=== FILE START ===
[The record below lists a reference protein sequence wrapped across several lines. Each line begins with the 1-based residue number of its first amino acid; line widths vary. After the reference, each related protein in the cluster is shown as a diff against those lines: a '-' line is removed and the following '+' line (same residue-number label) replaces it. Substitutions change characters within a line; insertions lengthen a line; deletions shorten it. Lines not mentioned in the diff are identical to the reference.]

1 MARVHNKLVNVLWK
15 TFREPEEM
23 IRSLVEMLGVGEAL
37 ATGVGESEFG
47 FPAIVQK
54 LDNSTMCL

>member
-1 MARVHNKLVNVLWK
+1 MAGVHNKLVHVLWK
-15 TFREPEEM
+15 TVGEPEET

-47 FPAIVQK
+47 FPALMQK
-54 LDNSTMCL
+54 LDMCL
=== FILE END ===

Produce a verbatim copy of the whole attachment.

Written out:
[The record below lists a reference protein sequence wrapped across several lines. Each line begins with the 1-based residue number of its first amino acid; line widths vary. After the reference, each related protein in the cluster is shown as a diff against those lines: a '-' line is removed and the following '+' line (same residue-number label) replaces it. Substitutions change characters within a line; insertions lengthen a line; deletions shorten it. Lines not mentioned in the diff are identical to the reference.]

1 MARVHNKLVNVLWK
15 TFREPEEM
23 IRSLVEMLGVGEAL
37 ATGVGESEFG
47 FPAIVQK
54 LDNSTMCL

>member
-1 MARVHNKLVNVLWK
+1 MAGVHNKLVHVLWK
-15 TFREPEEM
+15 TVGEPEET

-47 FPAIVQK
+47 FPALMQK
-54 LDNSTMCL
+54 LDMCL